Asian american interracial dating
For example, a study by the Centre for Behaviour and Evolution, Newcastle University confirmed that women show a tendency to marry up in socio-economic status; this reduces the probability of marriage of low SES men.
Research at the universities of Alabama at Birmingham (UAB) and Texas A&M addressing the topic of socio-economic status, among other factors, showed that none of the socio-economic status variables appeared to be positively related to outmarriage within the Asian American community, and found lower-socioeconomically stable Asians sometimes utilized outmarriage to whites as a means to advance social status.
The study also observed a clear gender divide in racial preference with regards to marriage: Women of all the races which were studied revealed a strong preference for men of their own race for marriage, with the caveat that East Asian women only discriminated against Black and Hispanic men, and not against White men.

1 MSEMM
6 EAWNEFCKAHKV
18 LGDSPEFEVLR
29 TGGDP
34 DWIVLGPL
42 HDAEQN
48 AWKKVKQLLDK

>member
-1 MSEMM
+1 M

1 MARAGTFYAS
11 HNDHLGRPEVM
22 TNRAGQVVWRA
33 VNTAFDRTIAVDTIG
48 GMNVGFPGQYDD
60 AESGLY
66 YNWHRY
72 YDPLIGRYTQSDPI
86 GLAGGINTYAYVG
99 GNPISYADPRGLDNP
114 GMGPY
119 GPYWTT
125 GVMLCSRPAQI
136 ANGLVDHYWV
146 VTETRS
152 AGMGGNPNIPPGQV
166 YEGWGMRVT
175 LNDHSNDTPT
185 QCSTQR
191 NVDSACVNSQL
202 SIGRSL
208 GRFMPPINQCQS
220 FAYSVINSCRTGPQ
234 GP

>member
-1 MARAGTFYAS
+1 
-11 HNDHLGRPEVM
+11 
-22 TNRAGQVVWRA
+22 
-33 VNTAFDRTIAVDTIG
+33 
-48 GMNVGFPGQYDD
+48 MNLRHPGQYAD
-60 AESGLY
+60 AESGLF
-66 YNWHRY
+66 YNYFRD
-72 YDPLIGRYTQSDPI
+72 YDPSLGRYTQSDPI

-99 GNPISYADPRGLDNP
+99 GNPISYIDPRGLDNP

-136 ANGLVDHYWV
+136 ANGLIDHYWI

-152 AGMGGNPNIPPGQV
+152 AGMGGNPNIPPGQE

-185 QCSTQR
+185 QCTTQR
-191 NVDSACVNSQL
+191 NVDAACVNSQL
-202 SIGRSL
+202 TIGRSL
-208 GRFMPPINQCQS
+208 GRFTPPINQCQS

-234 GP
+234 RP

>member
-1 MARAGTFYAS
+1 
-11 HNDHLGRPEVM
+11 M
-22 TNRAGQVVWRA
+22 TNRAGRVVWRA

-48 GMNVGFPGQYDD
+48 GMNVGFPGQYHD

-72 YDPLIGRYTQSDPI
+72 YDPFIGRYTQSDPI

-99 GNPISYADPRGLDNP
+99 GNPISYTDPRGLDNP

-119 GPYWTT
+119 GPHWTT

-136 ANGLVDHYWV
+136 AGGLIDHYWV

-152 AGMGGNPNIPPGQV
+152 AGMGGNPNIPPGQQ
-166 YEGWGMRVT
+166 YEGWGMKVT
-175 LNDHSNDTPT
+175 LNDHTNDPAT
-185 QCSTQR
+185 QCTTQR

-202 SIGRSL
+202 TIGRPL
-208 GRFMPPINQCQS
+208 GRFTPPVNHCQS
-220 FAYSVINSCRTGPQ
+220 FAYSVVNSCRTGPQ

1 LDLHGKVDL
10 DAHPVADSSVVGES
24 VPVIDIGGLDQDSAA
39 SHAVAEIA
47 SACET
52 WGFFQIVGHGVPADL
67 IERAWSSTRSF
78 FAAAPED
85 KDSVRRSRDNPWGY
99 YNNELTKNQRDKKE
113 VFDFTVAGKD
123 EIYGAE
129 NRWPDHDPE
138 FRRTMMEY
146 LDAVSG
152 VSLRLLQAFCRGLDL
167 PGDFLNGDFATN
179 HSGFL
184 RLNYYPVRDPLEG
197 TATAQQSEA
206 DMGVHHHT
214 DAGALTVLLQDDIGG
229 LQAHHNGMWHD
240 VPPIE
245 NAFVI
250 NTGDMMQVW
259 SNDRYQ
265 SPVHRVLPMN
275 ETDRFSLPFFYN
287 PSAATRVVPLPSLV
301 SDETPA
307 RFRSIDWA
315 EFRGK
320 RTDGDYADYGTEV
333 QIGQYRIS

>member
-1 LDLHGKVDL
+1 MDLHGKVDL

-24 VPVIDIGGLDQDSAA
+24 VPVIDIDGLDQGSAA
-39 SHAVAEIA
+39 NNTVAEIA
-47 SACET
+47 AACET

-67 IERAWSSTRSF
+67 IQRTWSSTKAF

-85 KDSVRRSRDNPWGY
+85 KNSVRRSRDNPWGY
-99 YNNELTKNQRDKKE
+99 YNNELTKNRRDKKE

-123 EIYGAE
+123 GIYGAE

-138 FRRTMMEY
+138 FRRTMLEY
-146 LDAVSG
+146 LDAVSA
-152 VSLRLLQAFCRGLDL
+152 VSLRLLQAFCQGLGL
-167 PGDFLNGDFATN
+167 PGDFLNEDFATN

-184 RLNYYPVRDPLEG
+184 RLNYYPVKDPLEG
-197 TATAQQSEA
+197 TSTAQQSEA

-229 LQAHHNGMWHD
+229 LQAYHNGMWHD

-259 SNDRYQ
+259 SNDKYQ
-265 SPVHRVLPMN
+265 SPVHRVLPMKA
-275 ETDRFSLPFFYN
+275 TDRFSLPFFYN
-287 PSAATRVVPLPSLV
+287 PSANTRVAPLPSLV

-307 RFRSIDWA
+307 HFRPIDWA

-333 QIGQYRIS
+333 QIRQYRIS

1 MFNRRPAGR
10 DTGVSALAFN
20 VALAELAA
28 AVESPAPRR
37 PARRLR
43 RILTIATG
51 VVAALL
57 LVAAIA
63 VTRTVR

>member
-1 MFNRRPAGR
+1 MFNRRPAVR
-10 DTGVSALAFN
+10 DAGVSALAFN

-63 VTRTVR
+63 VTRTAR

Several studies have found that a factor which significantly affects an individual's choices with regards to marriage is socio-economic status ("SES")—the measure of a person's income, education, social class, profession, etc.
The trend toward more interracial marriages is undoubtedly related, at least in part, to changing social norms.
White wife/Black husband marriages are twice as likely to divorce by the 10th year of marriage compared to White/White couples, while White wife/Asian husband marriages are 59% more likely to end in divorce compared to White/White unions.
The overall numbers mask significant gender gaps within some racial groups.
Among blacks, men are much more likely than women to marry someone of a different race.
American Indians have the highest interracial marriage rate among all single-race groups.
Women are slightly more likely to “marry out” than men in this group: 61% of American Indian female newlyweds married outside their race, compared with 54% of American Indian male newlyweds.